On the glacier 1, at the altitude of 2820 (close to the mean equilibrium line), the relation between ablation and temperature is not very good since temperature explains only 50% of the variance. Because of the influence of the albedo, ice ablation is greater than snow ablation for the same cumulated temperature. Surface albedo is directly linked to the ratio of snow ablation to total ablation. By including this ratio in the correlation, 85% of the variance can now be explained. The positive degree-day factor is close to 0.004 m w.e. °C-1 when ablation only concerns snow.

Summer ablation is best correlated to temperature in the low-elevation regions of the glaciers free of rock debris (less influence of the albedo). For the four glaciers, ablation sensitivity to temperature variations globally decreases strongly with elevation. It seems that dispersion is greater over the region close to the equilibrium line, where the albedo pattern can be very different from one year to another.

Winter mass balance and winter precipitation
The general trend is that the winter mass balance increases considerably with the valley winter precipitation. A large difference between valley precipitation and winter accumulation is observed on glaciers especially in high-elevation regions. The ratios between winter mass balance and winter valley precipitation are relatively constant with time for each altitude range (above 2400 m asl) but very different from one site to another depending on the topography of the englacial basin.


Sensibilité du milieu à des paramètres climatiques
Informations complémentaires (données utilisées, méthode, scénarios, etc.)

Since 1993, systematic winter and summer mass balance measurements (May and September respectively) have been carried out on the glaciers. Some measurements available before 1993 have been included in the study. In the accumulation zone, cores are first drilled to measure winter mass balances from snow layering (stratigraphy) and density measurements. Then, stakes are inserted in the boreholes down to the previous summer surface. In the ablation area, winter mass balances are measured by drilling and measuring the snow thickness above the ice. Annual mass balances are determined from stakes inserted in ice. The summer mass balance is then the difference between these two balance terms.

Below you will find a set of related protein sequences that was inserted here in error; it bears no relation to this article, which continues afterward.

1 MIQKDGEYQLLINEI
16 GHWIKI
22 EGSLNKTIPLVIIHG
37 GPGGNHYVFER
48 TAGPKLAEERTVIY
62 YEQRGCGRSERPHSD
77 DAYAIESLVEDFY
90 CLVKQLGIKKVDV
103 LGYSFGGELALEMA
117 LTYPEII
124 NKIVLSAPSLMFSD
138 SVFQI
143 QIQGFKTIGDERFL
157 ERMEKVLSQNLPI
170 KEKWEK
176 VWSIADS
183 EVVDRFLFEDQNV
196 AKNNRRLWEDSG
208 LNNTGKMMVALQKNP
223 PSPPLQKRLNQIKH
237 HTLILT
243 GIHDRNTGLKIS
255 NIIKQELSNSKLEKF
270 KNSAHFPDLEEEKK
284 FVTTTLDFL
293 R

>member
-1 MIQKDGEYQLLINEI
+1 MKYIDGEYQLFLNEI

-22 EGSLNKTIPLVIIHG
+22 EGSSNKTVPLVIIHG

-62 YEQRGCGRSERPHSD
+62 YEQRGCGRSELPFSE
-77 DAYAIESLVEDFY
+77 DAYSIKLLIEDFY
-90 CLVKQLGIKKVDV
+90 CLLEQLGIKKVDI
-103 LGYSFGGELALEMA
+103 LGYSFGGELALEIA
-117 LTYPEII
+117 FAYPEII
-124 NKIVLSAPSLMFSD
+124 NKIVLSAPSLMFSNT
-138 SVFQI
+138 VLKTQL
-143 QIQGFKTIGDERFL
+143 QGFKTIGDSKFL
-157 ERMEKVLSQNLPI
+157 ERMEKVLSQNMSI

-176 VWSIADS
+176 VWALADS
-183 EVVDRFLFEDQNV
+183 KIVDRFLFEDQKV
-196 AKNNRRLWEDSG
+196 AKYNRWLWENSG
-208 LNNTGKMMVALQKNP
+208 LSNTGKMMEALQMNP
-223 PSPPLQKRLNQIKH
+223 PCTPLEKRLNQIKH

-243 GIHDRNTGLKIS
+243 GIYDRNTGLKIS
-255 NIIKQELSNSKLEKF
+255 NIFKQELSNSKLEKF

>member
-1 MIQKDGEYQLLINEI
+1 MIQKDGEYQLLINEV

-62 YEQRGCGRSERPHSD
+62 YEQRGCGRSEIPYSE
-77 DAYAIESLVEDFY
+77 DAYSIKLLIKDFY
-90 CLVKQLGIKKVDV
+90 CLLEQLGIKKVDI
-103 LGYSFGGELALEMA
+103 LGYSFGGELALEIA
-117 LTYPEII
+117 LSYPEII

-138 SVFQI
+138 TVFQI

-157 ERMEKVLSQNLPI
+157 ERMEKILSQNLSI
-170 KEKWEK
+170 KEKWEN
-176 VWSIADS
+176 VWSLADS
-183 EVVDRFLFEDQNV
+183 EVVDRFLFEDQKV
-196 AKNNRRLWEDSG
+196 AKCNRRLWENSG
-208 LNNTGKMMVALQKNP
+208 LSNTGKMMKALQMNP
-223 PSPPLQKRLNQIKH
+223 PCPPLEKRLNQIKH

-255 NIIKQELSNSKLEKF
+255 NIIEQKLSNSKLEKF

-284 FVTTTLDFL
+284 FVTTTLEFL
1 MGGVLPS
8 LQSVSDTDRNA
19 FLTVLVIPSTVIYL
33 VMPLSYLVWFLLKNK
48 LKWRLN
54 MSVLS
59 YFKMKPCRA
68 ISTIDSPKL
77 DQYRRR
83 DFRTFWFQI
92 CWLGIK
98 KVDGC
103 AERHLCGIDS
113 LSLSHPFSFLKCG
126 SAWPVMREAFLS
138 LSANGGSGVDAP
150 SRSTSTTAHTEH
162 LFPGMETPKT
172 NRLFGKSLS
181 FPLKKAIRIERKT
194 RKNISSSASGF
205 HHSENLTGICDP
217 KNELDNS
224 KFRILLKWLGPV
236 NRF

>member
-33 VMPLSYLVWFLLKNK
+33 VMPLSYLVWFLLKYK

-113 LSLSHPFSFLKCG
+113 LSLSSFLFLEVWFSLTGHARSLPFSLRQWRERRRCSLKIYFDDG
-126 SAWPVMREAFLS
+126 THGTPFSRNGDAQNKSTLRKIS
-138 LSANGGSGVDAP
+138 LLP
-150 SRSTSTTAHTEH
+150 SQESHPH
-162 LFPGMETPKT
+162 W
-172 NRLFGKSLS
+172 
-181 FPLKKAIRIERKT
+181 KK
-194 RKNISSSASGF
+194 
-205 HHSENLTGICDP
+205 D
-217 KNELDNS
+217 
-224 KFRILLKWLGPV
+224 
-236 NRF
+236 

Measured summer mass balances have been compared to the cumulated positive degree-day (CPDD) calculated from valley meteorological data. The CPDD is the cumulated temperature higher than 0°C obtained from valley measurements by applying a fixed lapse rate (temperature gradient with altitude) of 6°C km-1. The meteorological station is Lyon for glacier 1 and Chamonix for the other glaciers. In order to estimate ablation sensitivity to temperature variations over the whole summer period, each degree-day factor has been multiplied by the mean number of days for which temperature is higher than 0°C at the observation elevation. This calculation has been made using the average daily temperature (1923-1999) of the Lyon meteorological station.

Data on winter mass balance were plotted against valley winter precipitation observed over the same intervals. The meteorological stations used are Besse en Oisans for the glacier 1 and Chamonix for the other glaciers. Only precipitation at temperatures below freezing (at the observation elevation) is taken into account. The ratio between winter mass balance and winter valley precipitation, expressed as a function of elevation, for each glacier has been calculated. As Chamonix precipitation is ~1.3 times Besse precipitation, the ratio observed over glacier 1 has been divided by 1.3.

Total cumulative mass balances have been calculated using old maps with elevation contours and recent geodetic measurements (topographic measurements and aerial photographs). Surface area changes over the century have been taken into account using maps and parameters have been adjusted to match reconstructed mass balance with field measurements.

Then the magnitude of various climatic forcings capable of explaining the large ablation variations observed has been calculated. The total summer ablation has been converted into energy (assuming that the ablation is due only to melting and that heat conduction into the ice or snow is negligible, as sublimation).

(3) - Impacts du changement climatique sur l'aléa

Paramètre de l'aléa
Sensibilité du paramètres de l'aléa à des paramètres climatiques
Informations complémentaires (données utilisées, méthode, scénarios, etc.)

(4) - Remarques générales


(5) - Syntèses et préconisations